I’m a military brat, along with my five siblings. My dad was a pilot in the Air Force, and being part of a shared community while living on base made for a wonderful childhood.

But if there’s anything you learn from being in a big military family, it’s that educating your kids while being in the service can be difficult.

Frequent changes in assignments means inconsistencies in education and an ever-present possibility of being sent to areas with low-performing schools. Military families know they will face unique challenges while serving our country, but providing their kids with a good education shouldn’t be one of them.

In March, Rep. Jim Banks, R-Ind., introduced the Education Savings Accounts for Military Families Act of 2018, a bill that attempts to address this issue.

In short, the bill would allow military families to access an education savings account—funded with federal Impact Aid dollars—to purchase education products like private school tuition, online learning programs, tutoring, extracurricular activities at public schools, textbooks, curricula, educational software, and other expenses.

This would enable parents to create the type of education they want for their kids—one that meets students where they are academically, allows them to be safe, and is consistent enough to help students progress even amid frequent moves.

Frequent moves are hard on military families, and particularly children and their education. A survey conducted by the Military Times found that 35 percent of respondents would consider leaving the military due to a lack of educational choices.

Frequent moves are also associated with poorer educational outcomes. U.S. News & World Report found that teens who have not moved are twice as likely to have earned a diploma by early adulthood as those who have moved. Adolescents who move once have a 62 percent likelihood of completing high school, and that likelihood drops to 60 percent for those who move more than once.

My family was blessed to encounter many excellent schools and competent teachers, both on and off base, but the experience was still far from perfect. My sweet mother, who was a diligent shepherd of her children’s education, said that the frequent moves left some holes and gaps in education, calling the inconsistencies “kind of a mess.”

>>> My Bill to Expand Education Options for Military Families

During a time when our country is facing a military readiness crisis, we need fewer reasons for people to avoid serving our country.

Military families know that a new assignment means a new school with new semester timelines, grading philosophies, approaches to basic subjects, course progression, and graduation requirements.

It means missing deadlines for participation in certain extracurricular activities—whether it’s tryouts for soccer or new age limits for band.

And it means a roll of the dice as to whether you’ll be assigned to an area near a good school or a school that’s notorious for low performance and/or a dangerous environment—all of which were considerations for my family at one point or another.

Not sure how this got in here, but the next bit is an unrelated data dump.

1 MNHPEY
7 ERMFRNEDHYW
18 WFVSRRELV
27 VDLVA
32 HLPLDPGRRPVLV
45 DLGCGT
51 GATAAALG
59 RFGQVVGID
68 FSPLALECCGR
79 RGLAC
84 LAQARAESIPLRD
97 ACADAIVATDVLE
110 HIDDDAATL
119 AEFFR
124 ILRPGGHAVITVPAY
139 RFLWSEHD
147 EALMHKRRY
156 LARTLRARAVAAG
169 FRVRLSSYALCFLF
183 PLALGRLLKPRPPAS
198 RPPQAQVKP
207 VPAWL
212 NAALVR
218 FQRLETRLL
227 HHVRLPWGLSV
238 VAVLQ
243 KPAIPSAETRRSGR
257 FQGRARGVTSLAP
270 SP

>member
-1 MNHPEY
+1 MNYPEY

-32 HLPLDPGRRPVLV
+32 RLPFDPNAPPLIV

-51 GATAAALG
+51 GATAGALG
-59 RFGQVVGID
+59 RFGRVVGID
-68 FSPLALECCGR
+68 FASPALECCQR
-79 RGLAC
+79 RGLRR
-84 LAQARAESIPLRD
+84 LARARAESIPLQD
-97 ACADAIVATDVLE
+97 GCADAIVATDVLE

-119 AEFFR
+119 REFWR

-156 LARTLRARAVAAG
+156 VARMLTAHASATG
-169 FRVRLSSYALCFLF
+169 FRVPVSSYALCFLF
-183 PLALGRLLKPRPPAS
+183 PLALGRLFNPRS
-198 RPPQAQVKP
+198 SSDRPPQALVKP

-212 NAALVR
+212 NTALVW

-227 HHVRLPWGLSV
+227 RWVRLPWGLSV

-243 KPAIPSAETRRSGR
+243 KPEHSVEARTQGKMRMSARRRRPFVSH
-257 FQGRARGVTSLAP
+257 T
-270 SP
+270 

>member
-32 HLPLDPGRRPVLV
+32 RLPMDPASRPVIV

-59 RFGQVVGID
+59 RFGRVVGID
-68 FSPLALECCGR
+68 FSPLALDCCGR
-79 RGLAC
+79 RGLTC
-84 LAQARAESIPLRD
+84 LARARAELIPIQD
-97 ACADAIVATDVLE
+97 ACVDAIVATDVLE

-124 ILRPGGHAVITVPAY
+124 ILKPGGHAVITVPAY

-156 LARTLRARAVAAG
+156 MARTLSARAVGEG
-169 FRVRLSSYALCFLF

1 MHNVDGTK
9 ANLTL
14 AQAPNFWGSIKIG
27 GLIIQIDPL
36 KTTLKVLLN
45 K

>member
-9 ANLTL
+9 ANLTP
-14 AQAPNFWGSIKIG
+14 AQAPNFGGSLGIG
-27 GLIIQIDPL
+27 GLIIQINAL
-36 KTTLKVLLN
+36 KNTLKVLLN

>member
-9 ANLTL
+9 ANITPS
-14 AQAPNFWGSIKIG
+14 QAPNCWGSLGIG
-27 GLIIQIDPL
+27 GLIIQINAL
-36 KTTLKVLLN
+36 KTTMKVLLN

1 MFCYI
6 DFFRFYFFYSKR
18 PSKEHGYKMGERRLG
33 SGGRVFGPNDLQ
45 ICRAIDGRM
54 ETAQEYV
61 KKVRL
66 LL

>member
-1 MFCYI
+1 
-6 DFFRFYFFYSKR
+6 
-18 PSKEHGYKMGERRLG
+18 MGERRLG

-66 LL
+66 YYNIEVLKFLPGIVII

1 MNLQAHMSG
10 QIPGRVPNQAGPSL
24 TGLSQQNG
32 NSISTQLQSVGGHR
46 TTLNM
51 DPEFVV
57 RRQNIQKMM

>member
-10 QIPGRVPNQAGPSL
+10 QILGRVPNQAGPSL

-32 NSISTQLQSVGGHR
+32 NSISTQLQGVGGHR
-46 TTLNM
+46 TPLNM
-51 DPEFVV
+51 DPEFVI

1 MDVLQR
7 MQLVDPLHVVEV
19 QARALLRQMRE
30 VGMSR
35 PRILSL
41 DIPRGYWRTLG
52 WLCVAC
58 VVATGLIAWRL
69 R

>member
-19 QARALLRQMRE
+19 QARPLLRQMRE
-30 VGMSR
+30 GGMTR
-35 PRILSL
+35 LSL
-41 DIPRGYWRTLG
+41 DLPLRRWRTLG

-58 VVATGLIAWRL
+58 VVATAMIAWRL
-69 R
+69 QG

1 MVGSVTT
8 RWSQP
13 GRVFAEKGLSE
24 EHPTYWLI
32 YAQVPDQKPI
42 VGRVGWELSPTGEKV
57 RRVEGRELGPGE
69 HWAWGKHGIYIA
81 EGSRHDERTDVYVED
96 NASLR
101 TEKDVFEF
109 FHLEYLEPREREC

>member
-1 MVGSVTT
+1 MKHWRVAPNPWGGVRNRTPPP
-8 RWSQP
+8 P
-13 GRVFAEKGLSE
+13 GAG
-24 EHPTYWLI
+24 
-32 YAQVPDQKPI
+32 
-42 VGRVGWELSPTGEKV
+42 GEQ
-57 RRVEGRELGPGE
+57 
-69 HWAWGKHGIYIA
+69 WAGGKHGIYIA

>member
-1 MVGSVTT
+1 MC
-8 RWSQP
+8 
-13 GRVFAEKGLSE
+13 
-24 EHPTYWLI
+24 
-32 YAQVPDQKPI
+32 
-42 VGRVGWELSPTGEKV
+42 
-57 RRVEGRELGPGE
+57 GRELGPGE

For two of my siblings with learning disabilities like dyslexia, it also meant a delay in making strides in overcoming those challenges—starting and restarting therapies or remedial courses.

My sister put it this way: “If I’m being honest, my experience in school was pretty terrible. It was difficult to move all the time because no program was ever the same.” Throughout her K-12 school years, she went to more than seven different schools.

An education savings account would allow students to access an online course in a particular subject and make consistent progress no matter where their family is transferred. It would enable parents to pay for tuition at a private school if they are assigned to an area in a low-performing district. And, it would give families the funds to cover the costs of homeschooling in order to make up for an especially fragmented education.

These options would present a critical alternative for families struggling to piece together their children’s education while moving so much.

But most American teens don’t move this much. Only 5.6 percent of teens move once, and only 2.2 percent move twice. That leaves about 92 percent of teens who stay put and receive consistent schooling. So the remedy is not top-down uniformity across states (think of the Common Core debacle).

What we need are publicly funded options for those families most likely to experience the unique challenges of moving. Those options are most powerful when we put money into the hands of parents who know their children’s academic needs the best, no matter where they live.

This use of federal funds in education is appropriate  because the federal government has authority over national security—i.e. the military.

Our military families shouldn’t have to choose between serving our country and getting their kids a great education. Policies like the Education Savings Accounts for Military Families Act of 2018 may allow our servicemen and women to do both.